We, therefore, retrospectively reviewed the findings of cerebral angiography, magnetic resonance angiography (MRA), and magnetic resonance imaging (MRI) in patients with acute symptomatic SSDIs. The aim of this study was to compare the clinical features and MRI findings of patients who have acute symptomatic SSDIs with and without MCA occlusive lesions.
From January 6, 1996, to May 25, 2001, we retrospectively studied consecutive patients with acute symptomatic SSDIs. The inclusionary criteria were as follows: patients who had suffered traditional lacunar syndrome and who had been observed within 1 week after the onset of symptoms, those who underwent cerebral angiography or MRA within 2 weeks after the onset of symptoms, and those who had MRI-confirmed relevant focal small (<15-mm), deep infarcts within the striatocapsular area. Of the patients who had multiple lesions or no abnormalities on MRI, we selected only those who underwent diffusion-weighted MRI.
Of 292 patients who suffered from lacunar syndrome and had small, deep infarcts on MRI during the study period, 102 composed the cohort. The primary reasons for exclusion were as follows: (1) small, deep infarcts located outside striatocapsular area (ie, the territory of the posterior circulation, superficial pial MCA, or anterior choroidal artery) (n = 142 patients); (2) no documentation of a relevant lesion on MRI but the patient did not undergo diffusion-weighted MRI (n = 6 patients); (3) SSDIs associated with specific disease process4 (n = 7 patients); or (4) no undergo either cerebral angiography or MRA within 2 weeks after the onset of symptoms (n = 35 patients). We divided the patients into 2 groups according to angiographic findings. The first group included patients with mural atheroma at the proximal MCA (M1), which showed an occlusive lesion at the origin of MCA penetrating arteries on cerebral angiography or MRA. The second group included those who had a normal MCA on cerebral angiography or MRA.
We reviewed the medical history, general physical and neurological examination findings, and laboratory test results. National Institutes of Health Stroke Scale (NIHSS) score7 was checked at admission to the hospital as well as on days 1, 3, and 7 after admission. Clinical course was determined after a 1-week follow-up period and defined as follows: improved, when the NIHSS score decreased more than 2 points; stable, when the score decreased less than 2 points; worsening, when the score increased after admission; and fluctuating, when the score episodically increased and then decreased or vice versa. Electrocardiography was performed in all patients, and echocardiography was performed in 77 patients, especially when the possibility of cardioembolic sources was suggested or when no other cause of stroke was found.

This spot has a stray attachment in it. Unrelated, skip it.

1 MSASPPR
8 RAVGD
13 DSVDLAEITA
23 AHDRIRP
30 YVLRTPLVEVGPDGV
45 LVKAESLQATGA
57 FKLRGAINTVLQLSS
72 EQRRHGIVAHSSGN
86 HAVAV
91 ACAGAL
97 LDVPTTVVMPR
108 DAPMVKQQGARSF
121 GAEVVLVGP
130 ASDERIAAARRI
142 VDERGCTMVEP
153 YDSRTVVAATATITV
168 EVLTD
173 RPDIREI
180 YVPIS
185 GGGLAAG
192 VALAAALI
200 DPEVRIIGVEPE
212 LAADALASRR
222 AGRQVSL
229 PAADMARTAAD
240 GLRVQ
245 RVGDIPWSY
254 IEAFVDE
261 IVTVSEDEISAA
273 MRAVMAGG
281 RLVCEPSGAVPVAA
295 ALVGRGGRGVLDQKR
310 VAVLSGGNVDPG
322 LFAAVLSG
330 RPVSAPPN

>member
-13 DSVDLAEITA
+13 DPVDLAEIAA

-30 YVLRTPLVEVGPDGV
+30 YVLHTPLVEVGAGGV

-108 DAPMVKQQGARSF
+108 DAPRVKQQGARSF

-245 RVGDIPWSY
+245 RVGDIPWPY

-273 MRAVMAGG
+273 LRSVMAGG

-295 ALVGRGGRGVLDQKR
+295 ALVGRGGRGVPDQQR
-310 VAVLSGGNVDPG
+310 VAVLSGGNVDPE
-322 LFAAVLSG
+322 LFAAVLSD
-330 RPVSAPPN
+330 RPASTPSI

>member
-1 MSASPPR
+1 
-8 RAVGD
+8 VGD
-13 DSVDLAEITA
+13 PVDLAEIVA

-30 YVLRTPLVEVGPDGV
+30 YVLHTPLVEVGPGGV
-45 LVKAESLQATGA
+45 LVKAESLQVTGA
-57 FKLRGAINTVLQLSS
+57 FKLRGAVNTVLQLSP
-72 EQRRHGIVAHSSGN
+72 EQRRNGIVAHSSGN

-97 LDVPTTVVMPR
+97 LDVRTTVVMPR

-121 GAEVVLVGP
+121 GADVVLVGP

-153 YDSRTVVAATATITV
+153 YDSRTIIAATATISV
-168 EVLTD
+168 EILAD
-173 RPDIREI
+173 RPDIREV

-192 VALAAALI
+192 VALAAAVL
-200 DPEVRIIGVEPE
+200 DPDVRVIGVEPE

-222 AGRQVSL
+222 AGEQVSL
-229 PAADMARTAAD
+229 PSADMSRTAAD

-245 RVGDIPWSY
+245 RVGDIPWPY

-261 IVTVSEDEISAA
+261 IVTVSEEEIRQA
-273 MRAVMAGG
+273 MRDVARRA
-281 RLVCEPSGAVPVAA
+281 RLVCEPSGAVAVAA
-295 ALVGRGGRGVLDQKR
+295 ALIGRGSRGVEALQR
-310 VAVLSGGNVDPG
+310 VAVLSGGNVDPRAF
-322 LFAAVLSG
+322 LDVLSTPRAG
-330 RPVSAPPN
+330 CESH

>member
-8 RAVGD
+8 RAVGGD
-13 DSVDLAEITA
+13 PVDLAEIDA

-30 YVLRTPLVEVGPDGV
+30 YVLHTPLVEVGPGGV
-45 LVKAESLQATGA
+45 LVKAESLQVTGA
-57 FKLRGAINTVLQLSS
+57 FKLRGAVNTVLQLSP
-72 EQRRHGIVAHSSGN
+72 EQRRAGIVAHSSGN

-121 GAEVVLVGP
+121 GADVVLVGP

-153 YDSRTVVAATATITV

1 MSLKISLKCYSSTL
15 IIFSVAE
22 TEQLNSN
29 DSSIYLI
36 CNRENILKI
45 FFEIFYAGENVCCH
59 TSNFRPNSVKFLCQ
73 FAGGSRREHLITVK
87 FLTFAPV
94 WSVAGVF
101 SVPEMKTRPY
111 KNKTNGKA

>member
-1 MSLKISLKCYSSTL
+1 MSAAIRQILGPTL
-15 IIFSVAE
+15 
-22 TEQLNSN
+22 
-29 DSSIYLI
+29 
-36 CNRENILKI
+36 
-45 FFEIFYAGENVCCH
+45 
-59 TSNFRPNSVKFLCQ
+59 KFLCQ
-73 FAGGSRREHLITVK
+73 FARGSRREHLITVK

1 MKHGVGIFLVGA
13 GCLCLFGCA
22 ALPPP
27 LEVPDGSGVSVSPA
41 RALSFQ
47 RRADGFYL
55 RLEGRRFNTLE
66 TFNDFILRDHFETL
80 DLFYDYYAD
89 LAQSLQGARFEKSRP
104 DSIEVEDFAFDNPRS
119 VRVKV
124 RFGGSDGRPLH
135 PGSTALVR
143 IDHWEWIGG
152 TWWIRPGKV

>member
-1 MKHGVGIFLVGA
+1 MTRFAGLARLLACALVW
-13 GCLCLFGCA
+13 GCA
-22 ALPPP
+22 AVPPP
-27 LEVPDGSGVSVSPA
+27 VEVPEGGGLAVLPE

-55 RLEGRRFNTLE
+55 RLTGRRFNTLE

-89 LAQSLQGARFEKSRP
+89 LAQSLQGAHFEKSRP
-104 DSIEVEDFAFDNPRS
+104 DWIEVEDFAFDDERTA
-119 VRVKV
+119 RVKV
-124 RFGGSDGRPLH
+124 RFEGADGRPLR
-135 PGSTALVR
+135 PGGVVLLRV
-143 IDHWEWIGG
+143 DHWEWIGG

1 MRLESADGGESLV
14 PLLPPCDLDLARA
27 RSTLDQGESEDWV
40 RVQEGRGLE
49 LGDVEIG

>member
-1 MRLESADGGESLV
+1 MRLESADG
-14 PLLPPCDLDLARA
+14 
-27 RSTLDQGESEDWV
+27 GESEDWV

Brain MRI (1.5 T) was performed in all patients and diffusion-weighted MRI in 78 patients. The diagnosis of infarcts in the striatocapsular distribution was made with the use of previously published templates.8 The volume of the lesion was calculated from the MRI using the methods of Nelson et al.9 Cerebral angiography was performed in 40 patients and MRA in the remaining 62 patients. We measured M1 stenosis on MRA or conventional angiography by previously suggested methods.10,11 The M1 stenosis was calculated according to the residual luminal diameter measured at the site of maximal narrowing and the diameter of the adjacent normal vessel, from which a percentage of stenosis was calculated. The degree of stenosis was graded as follows: lower degree of stenosis (50%-69%) or higher degree of stenosis (≥70%). All patients who were classified as having a higher degree of stenosis on MRA had segmental loss of signal at the stenotic site. In the patients who underwent MRA, ultrasonography or MRA of the carotid artery was also performed. Internal carotid artery stenosis was calculated using the North American Symptomatic Carotid Endarterectomy Trial study method.12 χ2 Test and t test were used to compare clinical and radiological findings between the 2 groups.